In a four-month period in 1942, Kitrosser and his assistant, and four other teams equipped with his identification system, criss-crossed Massachusetts, producing 250,000 identity cards for police, fire, mass transit and other engaged in civil defense and public safety work.
The Monroe Duo-Camera
While the Kitrosser system and others like it produced a one-piece photo card from sandwiched negatives, a one-piece negative would be more secure. The October 1941 issue of Photo Technique magazine reported on a system, called the Monroe Duo-Camera, that may well be considered the first modern photo identification system.
Developed by Spencer F. Monroe and marketed by the National Photo Identity Corp of Chicago, the one-step Monroe system produced a one-piece negative and embodied all the core functions of today¿s most advanced film-based, central issuance identification systems
The article explained that Monroe got the idea for the camera in 1937 when he tried to cash a $200 expense check at a Miami hotel. When the cashier asked for identification, Monroe emptied the contents of his wallet on the counter. The skeptical cashier responded. ¿Mister, all of these cards and things might have been picked off of somebody on the street¿.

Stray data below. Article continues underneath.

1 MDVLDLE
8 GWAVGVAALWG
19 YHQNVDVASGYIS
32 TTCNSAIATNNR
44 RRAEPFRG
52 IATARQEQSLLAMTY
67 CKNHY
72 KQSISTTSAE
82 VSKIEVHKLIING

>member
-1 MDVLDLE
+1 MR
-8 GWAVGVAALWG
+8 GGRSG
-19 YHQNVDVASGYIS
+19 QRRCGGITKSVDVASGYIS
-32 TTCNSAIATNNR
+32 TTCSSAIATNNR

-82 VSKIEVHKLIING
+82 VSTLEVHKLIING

Monroe finally convinced the cashier of his identity by showing him a newspaper clipping that contained his photograph.
The experience led Monroe to develop a camera system that could simultaneously photograph on a single negative a portrait, signature, and thumb print and written data. Four years later, in the midst of the concern for national security, the Monroe Duo-Camera entered the market.
The Monroe camera was equipped with two Wollensak fixed focus lenses, three portrait lights and two internal document lights. The ingenious set-up placed the lenses on opposite sides of the film. The portrait lens photographed the subject and projected the image onto the front of the film while the document lens projected the information sheet image off of a mirror and onto the back of the film. Careful masking prevented the images form interfering with each other.
The Monroe camera held 200 feet of 35mm film and was said to be able to photograph an individual in five seconds and about 250 people in an hour.
The unidentified author of the 1941 article acknowledged the importance of photo identification to the war effort, but added this astute prediction about the Monroe photo identification system: ¿¿probably the real future of the device lies in its ability to identify people in their picture helped Mr. Monroe to get his check cashed.¿
In fact, photo ID cards have changed little in appearance since World War II. Most, then as now, contain the holder¿s photo, personal information, an identification number, an organizational logo, and the signature of an issuing officer. What has changed since the mid 40¿s are the methods of production and security and functional features.
Specialized Id Development